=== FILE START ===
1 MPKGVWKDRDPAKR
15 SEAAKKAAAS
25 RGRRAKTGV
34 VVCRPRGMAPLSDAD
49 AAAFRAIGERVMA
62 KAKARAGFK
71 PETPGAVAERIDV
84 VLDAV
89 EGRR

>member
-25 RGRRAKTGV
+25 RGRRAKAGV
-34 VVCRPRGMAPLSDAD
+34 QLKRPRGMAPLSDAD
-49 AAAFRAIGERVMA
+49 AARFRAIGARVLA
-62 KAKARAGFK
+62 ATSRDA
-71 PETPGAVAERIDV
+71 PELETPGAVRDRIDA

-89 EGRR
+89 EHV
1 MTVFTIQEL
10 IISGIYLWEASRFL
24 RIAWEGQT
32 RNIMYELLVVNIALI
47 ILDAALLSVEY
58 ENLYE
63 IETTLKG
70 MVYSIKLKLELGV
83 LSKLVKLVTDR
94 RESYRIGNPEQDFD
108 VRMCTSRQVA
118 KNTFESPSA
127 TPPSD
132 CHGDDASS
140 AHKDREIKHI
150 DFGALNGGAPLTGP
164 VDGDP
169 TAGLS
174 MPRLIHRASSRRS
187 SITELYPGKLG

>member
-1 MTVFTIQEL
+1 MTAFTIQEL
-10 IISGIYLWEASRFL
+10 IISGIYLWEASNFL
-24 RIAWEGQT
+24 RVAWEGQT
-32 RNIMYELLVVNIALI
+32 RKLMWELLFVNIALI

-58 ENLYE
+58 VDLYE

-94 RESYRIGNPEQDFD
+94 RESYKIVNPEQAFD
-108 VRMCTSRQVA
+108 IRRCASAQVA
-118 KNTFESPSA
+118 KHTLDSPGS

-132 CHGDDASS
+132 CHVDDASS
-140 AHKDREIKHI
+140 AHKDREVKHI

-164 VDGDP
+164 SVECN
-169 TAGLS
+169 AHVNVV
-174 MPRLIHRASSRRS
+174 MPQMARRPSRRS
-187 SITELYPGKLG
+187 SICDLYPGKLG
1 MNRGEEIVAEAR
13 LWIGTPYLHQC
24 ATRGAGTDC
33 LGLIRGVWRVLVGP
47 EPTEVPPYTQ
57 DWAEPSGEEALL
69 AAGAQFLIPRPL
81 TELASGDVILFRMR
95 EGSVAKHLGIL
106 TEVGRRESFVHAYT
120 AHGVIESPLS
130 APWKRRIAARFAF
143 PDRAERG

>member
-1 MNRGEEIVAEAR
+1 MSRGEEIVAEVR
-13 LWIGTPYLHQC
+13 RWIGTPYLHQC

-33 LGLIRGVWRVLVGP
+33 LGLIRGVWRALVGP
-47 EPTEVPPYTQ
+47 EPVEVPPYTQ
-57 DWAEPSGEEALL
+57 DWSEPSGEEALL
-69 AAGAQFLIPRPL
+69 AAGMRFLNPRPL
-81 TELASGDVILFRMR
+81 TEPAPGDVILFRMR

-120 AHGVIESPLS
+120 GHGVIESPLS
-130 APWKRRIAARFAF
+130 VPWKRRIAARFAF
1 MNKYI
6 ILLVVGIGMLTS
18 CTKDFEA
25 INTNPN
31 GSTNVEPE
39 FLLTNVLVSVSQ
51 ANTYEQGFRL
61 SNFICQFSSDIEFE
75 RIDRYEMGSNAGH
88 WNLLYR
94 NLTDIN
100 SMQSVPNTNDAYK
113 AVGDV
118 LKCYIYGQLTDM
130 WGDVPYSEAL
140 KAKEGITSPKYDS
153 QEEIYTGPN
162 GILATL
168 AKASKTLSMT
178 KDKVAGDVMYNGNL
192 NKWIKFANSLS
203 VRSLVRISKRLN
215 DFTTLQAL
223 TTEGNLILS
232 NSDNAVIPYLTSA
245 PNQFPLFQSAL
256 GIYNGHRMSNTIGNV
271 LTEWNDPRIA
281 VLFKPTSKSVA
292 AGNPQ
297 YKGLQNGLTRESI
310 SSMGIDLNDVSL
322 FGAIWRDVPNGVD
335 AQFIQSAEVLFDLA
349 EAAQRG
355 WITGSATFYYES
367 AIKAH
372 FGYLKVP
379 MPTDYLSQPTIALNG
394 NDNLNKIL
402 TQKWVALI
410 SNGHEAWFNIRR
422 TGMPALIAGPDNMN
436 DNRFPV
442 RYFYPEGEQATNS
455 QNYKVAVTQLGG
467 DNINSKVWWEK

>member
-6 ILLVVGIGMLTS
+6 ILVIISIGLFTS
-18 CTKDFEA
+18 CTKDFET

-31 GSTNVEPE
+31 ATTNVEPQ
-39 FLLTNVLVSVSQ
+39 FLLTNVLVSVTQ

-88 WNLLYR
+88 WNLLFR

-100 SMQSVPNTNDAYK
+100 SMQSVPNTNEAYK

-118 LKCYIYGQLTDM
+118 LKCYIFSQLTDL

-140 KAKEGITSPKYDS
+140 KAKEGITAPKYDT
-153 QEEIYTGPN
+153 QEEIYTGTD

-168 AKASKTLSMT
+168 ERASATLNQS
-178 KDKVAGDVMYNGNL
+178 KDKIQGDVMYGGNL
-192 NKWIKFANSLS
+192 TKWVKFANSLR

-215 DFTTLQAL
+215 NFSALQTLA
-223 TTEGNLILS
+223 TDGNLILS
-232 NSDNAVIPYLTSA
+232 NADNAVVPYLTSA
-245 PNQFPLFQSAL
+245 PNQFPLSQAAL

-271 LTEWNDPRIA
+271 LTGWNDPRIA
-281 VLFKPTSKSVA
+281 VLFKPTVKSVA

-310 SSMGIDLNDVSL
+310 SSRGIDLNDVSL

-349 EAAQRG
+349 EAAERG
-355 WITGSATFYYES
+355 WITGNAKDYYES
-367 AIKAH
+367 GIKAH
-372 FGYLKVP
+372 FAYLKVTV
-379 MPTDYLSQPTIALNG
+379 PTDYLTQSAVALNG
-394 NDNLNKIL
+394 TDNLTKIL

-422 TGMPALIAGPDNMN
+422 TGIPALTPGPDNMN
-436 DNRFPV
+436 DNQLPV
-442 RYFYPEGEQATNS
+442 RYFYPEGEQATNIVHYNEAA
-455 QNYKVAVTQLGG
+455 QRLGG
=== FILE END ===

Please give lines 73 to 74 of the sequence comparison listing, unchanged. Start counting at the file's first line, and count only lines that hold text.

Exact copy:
13 LWIGTPYLHQC
24 ATRGAGTDC